The oil patch is abuzz with rumor and speculation concerning the April 17 meeting of OPEC and non-OPEC oil-producing nations in Doha, Qatar.
Oil prices have been swinging up and down seemingly without reason. This volatility will continue in the short term, but the foundation for long-term price stabilization is being laid behind the scenes.
U.S. crude inventories are sitting at record highs of around 2.05 billion barrels right now.
That’s not a surprise. After all, there’s a lingering global crude glut.
The energy sector’s top three objectives are admittedly essential for both economic development and acceptable human life.
Just one thing is clearly on the minds of every money kingpin in London… the current “breakout” in oil prices.
After a hefty rise of 46.9% for the month through close last Friday, WTI crude fell for two consecutive sessions to start the week.
As always, pundits with no real experience in the industry will blame the “glut” – but excess supply on its own is not responsible for today’s oil conundrum.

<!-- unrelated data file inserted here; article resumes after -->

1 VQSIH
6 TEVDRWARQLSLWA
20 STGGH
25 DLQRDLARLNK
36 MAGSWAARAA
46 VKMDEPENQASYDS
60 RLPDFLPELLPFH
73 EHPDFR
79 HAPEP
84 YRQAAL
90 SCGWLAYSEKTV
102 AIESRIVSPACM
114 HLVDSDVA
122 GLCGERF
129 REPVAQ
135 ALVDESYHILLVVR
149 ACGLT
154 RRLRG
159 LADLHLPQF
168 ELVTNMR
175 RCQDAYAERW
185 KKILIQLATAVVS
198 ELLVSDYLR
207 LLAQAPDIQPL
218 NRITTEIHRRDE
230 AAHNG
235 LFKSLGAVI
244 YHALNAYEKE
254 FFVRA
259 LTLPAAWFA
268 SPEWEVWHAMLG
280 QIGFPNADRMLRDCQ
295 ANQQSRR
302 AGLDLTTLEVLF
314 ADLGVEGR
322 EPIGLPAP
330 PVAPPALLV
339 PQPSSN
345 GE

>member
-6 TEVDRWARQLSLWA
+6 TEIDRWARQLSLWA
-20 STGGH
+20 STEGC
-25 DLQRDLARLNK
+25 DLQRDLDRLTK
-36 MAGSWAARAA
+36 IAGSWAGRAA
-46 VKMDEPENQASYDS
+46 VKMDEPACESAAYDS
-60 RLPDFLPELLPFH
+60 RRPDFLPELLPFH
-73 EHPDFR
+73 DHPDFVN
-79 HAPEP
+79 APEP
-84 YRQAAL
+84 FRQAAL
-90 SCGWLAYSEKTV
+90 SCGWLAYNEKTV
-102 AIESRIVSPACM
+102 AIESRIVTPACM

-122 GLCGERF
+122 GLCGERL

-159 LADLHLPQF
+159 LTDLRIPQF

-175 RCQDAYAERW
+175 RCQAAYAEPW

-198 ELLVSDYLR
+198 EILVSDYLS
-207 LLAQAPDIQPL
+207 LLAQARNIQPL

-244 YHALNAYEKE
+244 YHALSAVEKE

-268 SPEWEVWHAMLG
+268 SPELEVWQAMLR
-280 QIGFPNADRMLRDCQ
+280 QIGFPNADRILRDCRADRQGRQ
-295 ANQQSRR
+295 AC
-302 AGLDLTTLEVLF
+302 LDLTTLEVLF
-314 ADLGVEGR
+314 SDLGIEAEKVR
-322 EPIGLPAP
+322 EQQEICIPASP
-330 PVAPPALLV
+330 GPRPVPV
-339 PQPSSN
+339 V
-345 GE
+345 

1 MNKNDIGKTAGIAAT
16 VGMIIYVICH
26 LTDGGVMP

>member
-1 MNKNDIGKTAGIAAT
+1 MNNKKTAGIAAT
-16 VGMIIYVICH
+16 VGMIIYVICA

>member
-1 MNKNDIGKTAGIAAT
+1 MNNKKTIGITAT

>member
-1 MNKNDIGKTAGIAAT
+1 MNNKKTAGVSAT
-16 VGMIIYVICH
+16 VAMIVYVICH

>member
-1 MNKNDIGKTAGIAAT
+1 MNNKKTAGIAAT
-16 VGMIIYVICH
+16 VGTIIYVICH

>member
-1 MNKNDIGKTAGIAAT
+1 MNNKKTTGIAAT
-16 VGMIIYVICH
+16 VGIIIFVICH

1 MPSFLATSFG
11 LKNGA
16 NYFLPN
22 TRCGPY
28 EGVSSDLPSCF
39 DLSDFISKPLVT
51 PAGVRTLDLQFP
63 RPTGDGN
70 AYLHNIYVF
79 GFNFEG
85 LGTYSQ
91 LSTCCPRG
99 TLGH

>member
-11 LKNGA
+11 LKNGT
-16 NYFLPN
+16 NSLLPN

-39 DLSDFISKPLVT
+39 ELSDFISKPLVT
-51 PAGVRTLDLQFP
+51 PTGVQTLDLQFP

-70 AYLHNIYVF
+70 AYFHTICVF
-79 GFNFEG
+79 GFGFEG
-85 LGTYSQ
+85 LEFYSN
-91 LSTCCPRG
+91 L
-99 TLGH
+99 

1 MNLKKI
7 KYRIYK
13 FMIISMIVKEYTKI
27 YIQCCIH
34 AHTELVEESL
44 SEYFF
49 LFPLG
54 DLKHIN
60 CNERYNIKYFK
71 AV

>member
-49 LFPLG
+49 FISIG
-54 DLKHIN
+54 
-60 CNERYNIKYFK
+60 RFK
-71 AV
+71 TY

There’s a lot of conversation about the energy sector’s accelerating debt crisis. The bottom line is simply this.
Regardless of where the crude oil price moves from here, there is little likelihood that any rise in the level will be large (or happen soon) enough to save most companies mired in a vicious cycle of ever more debt.
The “other shoe” is dropping for the oil sector, and it’s going to affect each and every one of us.
This ripple effect will extend to much more than just oil and gas.
Last week, Russian Energy Minister Alexander Novak claimed that Saudi Arabia had proposed a 5% cut in oil production.
That set the oil price roller coaster off and running, with crude prices shooting up to levels not seen in a month.
There is only one problem.
The Russian financial situation is heading south again – and fast.
Crude oil prices of less than $30 a barrel are bad enough, but Russia can’t even fetch that. The country’s “sour” high-sulfur export blend, Urals Export Blend Crude (UEBC), is trading at $26 a barrel – or less. Natural gas is faring even worse.
The fact is, Russia is dependent on oil and natural gas exports to buoy its unwieldy central budget. So the world’s largest country is in trouble, and serious trouble if it can’t find a way out.
There is a way out, though there’s only one option, and it’s far from certain whether Putin can make it happen.
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